Investors Bet Flex Logic Embedded FPGAs will Catch Edge AI Wave With $55M New Funding
Geoff Tate, CEO and cofounder of Flex Logix Technologies, told us several years back that edge AI inferencing would be the embedded FPGA vendor’s biggest market through about 2023.
Among the reasons was the crying need for an affordable inference engine that could also handle a range of applications as data processing and storage shifts from cloud data centers to edge devices.
Additional evidence supporting that prediction emerged this week: The intellectual property specialist closed an oversubscribed $55 million funding round led by Mithril Capital Management. Existing investors Eclipse Ventures, Lux Capital and the Tate Family Trust also chipped in to the Series D round.
Earlier funding rounds raised a combined total of $27 million. The company’s current valuation was not disclosed.
Flex Logic said Monday (March 22) it would use the funding to expand its applications for AI inference and new embedded FPGA uses cases as the enterprise edge market seeks affordable yet high-performance inference engines.
“Embedded FPGA is in demand by customers to enable their chips to adapt to new algorithms and protocols,” said Tate, who previously served as founding CEO of chip IP pioneer Rambus Inc.
The company’s embedded FPGA architecture seeks to provide faster programmable hardware interconnects requiring less memory bandwidth. Among other advantages, that framework reduces DRAM bandwidth requirements—fewer DRAMS translates to lower cost and less power for edge applications.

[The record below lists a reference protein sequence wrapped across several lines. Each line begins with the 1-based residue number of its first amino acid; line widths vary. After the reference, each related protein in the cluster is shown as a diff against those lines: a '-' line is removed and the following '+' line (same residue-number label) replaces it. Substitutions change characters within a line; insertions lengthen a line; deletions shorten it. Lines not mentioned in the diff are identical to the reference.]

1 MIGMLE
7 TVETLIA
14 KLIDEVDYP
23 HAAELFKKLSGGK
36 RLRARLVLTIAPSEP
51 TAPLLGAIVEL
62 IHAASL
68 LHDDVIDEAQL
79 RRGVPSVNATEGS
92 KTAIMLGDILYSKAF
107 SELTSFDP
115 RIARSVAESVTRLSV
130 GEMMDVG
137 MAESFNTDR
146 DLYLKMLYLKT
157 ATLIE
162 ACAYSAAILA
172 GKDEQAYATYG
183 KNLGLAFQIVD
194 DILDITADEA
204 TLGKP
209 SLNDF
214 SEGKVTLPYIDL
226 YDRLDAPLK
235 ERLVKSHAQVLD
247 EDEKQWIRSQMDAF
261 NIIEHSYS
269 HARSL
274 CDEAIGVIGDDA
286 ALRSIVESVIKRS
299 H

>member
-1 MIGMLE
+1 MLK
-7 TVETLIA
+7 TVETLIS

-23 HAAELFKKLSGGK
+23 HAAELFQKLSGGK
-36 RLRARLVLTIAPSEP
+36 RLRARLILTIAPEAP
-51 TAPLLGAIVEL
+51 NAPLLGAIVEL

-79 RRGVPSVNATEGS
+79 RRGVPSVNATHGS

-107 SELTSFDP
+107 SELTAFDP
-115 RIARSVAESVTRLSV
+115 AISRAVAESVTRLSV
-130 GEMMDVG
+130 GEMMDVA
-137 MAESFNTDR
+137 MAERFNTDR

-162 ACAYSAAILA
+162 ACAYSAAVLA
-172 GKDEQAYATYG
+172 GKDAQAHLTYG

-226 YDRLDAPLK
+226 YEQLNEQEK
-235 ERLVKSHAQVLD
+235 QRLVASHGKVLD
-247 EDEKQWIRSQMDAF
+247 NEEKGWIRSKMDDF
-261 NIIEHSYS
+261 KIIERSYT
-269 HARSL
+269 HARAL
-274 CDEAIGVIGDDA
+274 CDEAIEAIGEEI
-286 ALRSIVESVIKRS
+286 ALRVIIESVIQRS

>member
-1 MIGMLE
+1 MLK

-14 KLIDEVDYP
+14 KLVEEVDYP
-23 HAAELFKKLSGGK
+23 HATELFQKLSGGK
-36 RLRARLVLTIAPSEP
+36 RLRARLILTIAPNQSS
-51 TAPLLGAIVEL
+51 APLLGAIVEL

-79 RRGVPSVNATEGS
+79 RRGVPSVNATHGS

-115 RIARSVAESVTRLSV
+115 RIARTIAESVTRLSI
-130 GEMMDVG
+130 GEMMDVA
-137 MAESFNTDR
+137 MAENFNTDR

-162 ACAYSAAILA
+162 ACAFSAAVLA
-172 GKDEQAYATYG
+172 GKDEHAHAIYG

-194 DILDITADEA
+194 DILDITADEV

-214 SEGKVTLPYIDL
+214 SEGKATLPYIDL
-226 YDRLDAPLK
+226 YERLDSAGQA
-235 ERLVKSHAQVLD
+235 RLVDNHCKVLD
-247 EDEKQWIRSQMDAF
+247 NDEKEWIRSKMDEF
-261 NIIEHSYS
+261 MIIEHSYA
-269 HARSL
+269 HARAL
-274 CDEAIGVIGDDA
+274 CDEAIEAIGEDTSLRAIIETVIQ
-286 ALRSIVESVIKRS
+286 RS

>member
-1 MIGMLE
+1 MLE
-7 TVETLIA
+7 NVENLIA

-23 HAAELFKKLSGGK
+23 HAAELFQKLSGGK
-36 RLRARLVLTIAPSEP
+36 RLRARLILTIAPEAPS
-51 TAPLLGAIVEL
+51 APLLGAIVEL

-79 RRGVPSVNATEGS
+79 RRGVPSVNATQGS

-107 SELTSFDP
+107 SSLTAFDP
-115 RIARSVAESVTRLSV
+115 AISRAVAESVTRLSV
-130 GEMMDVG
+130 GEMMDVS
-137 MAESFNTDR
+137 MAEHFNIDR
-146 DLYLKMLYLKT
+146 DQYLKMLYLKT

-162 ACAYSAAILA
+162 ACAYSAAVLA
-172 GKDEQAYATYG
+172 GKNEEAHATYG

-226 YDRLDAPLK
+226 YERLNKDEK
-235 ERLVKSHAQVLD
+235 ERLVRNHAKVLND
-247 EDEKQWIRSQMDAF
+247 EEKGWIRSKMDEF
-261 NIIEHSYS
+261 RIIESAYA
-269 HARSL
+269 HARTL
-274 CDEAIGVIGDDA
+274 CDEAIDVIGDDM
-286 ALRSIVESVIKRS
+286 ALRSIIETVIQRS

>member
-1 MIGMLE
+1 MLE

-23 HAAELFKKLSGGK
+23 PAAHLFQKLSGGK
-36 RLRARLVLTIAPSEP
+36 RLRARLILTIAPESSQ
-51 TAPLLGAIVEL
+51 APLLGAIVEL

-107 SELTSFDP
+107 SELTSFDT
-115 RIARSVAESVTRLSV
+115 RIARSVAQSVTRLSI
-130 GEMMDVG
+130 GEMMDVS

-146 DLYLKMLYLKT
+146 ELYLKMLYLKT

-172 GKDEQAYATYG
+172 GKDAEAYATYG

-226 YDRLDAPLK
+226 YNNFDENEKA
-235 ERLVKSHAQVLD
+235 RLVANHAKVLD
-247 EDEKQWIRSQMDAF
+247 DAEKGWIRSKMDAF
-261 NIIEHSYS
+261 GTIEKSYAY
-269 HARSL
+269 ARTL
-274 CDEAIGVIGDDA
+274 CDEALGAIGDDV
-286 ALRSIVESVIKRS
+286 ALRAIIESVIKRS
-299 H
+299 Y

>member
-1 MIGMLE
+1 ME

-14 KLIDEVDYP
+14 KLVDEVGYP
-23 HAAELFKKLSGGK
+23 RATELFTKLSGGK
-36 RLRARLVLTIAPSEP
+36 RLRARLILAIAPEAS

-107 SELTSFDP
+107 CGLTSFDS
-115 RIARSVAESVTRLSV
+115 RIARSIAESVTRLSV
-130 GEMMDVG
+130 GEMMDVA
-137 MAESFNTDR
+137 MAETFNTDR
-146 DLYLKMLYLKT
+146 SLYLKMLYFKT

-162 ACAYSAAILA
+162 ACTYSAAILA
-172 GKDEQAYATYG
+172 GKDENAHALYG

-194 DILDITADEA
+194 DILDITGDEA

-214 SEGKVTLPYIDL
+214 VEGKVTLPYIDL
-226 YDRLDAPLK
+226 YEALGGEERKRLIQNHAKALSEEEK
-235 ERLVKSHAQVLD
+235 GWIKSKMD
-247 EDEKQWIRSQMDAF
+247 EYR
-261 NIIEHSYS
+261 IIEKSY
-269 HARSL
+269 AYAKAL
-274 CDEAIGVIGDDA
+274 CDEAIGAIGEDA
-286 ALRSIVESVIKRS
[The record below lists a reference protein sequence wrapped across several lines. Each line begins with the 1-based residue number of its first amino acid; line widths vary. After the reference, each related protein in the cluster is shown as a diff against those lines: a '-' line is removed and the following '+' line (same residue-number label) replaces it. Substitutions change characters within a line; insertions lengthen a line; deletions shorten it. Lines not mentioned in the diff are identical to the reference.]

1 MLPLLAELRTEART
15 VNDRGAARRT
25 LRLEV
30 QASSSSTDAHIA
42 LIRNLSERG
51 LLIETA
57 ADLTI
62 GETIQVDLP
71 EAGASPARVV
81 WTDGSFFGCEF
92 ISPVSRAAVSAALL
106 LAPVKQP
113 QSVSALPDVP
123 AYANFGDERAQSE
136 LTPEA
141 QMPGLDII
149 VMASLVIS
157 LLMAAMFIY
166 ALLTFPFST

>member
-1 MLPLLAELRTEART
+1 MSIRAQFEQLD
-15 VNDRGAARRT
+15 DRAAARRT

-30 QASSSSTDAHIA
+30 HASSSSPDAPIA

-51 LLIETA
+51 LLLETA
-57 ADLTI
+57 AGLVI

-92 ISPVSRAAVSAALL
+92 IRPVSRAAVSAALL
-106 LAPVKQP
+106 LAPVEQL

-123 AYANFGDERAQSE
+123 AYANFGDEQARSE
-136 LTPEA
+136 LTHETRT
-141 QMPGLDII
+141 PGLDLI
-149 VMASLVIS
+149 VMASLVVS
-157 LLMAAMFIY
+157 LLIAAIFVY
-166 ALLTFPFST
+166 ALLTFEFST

Flex Logic’s InferX X1 platform is optimized for edge applications such as megapixel machine vision use cases requiring low latency. The architecture combines Tensor processors with a reconfigurable interconnect that boosts resource utilization within each layer of a neural network. Those high-speed connections are used to reconfigure computing and memory as models are processed.
The company’s IP cores support the latest version of its edge inference accelerator running version 3 of the YOLO (as in, “you only look once”) real-time object detection algorithm. The InferX X1 accelerator is currently sampling with early customers. The company said chips and boards will be available by mid-year.
Meanwhile, Flex Logic is moving along a parallel software track, making its inference compiler generally available this summer. The compiler accelerates high-level neural network models, then generates the code to run its InferX X1 “without the detailed programming other solutions require,” Tate said.
With venture capital in hand, he said Flex Logic’s embedded FPGA technology addresses an edge AI market ripe for expansion as more applications emerge and companies look for cheaper alternatives to pricey GPUs. Eschewing the crowded data center market, Tate said “the edge enterprise market is a place that has a need” for affordable, high-end inference engines.
Tate also noted in an interview that it took other IP core vendors like Arm years to gain market traction. “It’s still early days, but once you cross that threshold,” the edge AI market will help drive demand for embedded FPGA hardware and software, he predicted.
Positive cash flow from the company’s embedded FPGA business has allowed Flex Logic to operate until now with just $27 million in venture funding. Investors are betting the edge AI market is poised to explode while SoC designers integrate FPGAs into data center ICs.
Lead investor Mithril was founded by Ajay Royan and Peter Thiel, the co-founder of Palantir Technologies. In announcing the investment, Royan noted the embedded FPGA vendor’s push into edge enterprise inference markets ranging from medical and retail to industrial and robotics.
Among edge applications, Tate called robotics an “exponential-growth market.”
George Leopold has written about science and technology for more than 30 years, focusing on electronics and aerospace technology. He previously served as executive editor of Electronic Engineering Times. Leopold is the author of "Calculated Risk: The Supersonic Life and Times of Gus Grissom" (Purdue University Press, 2016).